Today, the family is completely frum and their son attends yeshiva.

Never underestimate the thirst of a Yid to connect with Hashem. We also cannot understand the challenges that may keep someone from coming closer to Yiddishkeit. Ultimately, the pintele yid will have the power to overcome the challenges and seek out Hashem. We just need to be patient; we’ll be there to accept them with love.


I recently returned from Eretz Yisrael where I was privileged to officiate at the wedding of one of the young people who visit our Chabad center. I first met the chosson and his family on Chanukah, many years ago. His mother was shopping with him and his sister in the same shopping center as our annual menorah lighting. The music and menorah intrigued her, so she stopped by. We spoke with her for a few minutes, and of course, invited them for a Shabbos meal. That sparked a deep connection and reunion with their Jewish heritage. Today, he is, Baruch Hashem, married to a Jewish girl and living in Eretz Yisrael.


As our activities and community grew, we outgrew the living room where we were holding services and desperately needed a larger space. We had our eye on the perfect place. Unfortunately, the price tag was over $3.5 million.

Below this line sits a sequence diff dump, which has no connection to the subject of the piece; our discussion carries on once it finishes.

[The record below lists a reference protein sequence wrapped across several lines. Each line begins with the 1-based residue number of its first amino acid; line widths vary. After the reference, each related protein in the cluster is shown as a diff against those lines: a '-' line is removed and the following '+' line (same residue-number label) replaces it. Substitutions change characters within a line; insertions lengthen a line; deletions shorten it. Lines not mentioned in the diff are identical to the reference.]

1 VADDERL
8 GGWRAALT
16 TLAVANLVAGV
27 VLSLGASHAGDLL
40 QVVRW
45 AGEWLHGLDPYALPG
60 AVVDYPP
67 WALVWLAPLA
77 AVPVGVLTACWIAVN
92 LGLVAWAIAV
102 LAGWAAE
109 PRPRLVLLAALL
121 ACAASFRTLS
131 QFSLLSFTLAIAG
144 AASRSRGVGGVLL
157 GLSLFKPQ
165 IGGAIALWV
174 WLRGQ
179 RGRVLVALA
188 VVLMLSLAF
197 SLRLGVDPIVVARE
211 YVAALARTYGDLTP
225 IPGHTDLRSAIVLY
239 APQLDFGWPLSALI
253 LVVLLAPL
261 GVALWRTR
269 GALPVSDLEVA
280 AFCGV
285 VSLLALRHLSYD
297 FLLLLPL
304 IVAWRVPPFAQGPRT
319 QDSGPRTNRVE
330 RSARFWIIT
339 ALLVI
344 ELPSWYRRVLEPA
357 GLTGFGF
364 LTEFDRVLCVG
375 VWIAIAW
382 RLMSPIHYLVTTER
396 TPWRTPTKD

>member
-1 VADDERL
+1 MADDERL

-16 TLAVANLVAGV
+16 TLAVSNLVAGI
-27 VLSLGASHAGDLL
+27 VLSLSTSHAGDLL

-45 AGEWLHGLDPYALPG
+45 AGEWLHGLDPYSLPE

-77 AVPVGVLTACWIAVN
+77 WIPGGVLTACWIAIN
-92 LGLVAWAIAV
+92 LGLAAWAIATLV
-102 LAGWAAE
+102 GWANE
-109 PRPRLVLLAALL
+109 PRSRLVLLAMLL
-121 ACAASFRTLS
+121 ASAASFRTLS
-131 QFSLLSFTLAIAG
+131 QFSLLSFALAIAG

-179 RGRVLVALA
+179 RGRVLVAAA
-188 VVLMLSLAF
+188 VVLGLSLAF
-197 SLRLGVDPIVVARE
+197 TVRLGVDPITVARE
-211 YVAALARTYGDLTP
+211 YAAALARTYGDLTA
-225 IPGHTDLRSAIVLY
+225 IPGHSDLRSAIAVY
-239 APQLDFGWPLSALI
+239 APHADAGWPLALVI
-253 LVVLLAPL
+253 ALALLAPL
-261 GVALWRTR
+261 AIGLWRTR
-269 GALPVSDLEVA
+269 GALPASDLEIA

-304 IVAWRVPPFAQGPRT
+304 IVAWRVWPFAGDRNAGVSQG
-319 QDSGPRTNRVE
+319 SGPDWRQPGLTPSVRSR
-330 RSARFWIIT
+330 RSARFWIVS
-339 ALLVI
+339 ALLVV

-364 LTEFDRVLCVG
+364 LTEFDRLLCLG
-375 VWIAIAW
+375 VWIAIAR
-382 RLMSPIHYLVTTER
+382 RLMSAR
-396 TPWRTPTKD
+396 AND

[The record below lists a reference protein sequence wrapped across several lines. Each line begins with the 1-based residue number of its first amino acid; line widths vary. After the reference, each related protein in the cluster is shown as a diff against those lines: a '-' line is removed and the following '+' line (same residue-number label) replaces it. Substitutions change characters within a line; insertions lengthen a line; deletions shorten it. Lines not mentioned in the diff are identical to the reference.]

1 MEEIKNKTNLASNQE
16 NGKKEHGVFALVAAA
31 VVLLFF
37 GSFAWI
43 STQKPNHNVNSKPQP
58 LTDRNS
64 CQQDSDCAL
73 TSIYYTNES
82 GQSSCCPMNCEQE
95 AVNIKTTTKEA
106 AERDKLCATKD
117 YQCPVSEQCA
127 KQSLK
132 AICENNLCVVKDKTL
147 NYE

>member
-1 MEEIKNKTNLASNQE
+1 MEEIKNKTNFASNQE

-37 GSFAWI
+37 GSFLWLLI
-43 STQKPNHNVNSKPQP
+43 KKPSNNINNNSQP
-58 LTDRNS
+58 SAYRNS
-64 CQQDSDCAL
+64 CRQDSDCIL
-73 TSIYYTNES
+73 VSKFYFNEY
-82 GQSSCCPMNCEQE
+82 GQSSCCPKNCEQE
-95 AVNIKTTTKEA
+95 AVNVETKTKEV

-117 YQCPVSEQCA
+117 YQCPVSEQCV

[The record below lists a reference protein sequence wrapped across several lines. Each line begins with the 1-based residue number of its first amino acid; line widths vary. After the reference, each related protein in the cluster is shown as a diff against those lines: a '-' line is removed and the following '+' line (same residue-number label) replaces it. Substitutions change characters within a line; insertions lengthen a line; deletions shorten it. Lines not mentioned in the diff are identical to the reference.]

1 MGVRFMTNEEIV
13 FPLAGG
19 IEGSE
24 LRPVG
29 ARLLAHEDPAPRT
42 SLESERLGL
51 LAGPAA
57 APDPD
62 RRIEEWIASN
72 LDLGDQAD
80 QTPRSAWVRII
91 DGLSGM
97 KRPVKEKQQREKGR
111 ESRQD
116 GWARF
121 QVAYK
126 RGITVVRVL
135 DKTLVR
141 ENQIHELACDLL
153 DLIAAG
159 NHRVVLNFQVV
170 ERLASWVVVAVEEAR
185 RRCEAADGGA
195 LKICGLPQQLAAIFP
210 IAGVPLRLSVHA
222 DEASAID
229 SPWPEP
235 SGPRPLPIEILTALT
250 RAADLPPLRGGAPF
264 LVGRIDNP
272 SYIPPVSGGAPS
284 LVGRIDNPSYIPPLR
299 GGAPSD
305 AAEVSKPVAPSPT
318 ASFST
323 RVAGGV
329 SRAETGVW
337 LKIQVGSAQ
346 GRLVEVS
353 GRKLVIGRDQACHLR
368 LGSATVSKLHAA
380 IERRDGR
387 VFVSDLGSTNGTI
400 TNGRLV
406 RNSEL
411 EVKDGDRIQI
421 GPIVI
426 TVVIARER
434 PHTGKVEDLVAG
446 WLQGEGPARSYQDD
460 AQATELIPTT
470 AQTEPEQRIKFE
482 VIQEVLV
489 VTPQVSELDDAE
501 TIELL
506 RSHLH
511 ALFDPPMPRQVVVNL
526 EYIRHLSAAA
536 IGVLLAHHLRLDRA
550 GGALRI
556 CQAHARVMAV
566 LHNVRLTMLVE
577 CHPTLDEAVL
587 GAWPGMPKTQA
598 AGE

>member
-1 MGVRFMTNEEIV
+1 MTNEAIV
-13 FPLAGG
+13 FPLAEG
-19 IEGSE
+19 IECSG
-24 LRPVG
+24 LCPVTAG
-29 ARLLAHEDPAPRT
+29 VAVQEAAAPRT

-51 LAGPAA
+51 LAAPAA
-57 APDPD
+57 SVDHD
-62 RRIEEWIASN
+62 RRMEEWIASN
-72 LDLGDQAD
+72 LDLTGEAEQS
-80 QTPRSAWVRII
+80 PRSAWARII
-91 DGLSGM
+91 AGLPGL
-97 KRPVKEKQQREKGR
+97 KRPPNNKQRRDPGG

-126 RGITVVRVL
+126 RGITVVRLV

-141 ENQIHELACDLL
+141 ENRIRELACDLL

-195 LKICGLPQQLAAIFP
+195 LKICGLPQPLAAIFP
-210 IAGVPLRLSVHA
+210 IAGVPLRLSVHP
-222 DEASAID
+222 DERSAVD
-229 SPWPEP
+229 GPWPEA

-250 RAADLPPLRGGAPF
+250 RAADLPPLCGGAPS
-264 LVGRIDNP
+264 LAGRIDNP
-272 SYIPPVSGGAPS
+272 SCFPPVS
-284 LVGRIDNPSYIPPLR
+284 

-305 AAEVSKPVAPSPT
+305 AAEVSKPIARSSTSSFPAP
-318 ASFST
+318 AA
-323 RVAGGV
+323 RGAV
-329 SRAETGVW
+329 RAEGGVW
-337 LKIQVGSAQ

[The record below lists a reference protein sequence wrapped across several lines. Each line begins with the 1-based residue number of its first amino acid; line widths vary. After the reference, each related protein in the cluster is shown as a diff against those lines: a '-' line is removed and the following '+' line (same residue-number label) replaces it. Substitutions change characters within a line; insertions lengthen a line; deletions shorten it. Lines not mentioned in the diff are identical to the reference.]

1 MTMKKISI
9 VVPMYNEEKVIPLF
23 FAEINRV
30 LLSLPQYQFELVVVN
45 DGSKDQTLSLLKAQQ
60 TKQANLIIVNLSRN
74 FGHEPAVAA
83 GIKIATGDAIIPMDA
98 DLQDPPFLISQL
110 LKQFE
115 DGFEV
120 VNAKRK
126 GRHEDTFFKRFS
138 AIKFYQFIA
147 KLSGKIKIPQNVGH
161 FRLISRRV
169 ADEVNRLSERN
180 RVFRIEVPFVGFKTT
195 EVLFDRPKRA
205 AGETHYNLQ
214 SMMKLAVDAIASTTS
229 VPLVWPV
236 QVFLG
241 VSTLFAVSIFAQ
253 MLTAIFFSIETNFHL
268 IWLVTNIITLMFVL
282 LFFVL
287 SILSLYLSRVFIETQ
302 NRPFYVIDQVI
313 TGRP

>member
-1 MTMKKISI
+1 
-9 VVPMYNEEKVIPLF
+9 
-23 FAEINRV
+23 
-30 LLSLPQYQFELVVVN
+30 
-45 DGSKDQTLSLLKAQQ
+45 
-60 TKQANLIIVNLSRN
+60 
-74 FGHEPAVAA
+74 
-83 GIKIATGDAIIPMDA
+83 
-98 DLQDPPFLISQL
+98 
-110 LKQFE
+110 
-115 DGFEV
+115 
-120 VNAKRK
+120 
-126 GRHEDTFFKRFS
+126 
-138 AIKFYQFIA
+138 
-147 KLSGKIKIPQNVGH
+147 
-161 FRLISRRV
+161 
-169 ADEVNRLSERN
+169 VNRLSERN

We made a list of potential donors and called each one, setting up meeting after meeting. I was particularly excited that I’d managed to schedule a meeting with a wealthy businessman who could contribute greatly to our building fund. I thought the meeting went well, but was disappointed when he ended the meeting by saying that it didn’t sound like something he was interested in. He declined to contribute.

As I was in my car on the way home from what I thought was a disastrous meeting, I received a call from another businessman who had heard about our building campaign. On the spot, he pledged an even bigger donation than the one I had asked from the first man!

We don’t know what Hashem has planned for us. All we can do is put in the work and make ourselves a keili for Hashem’s bracha, and Hashem will take care of the rest.


Brendon was a typical, secular, Jewish teenager. He attended shul once a year, and never had the opportunity to give much more thought than that to his Yiddishkeit.

His friends from his public high school invited him to a game night one Friday evening. Brendon was excited to join, but he was taken aback when he arrived and found that the event was held in a church. His pintele Yid protested, telling him, “You’re Jewish. A Jew shouldn’t be in a church on Friday night. A Jew belongs in a shul!”

Brendon now comes to shul every week. The world’s attempt to draw him into their clutches is what gave him the impetus to reconnect to Hashem.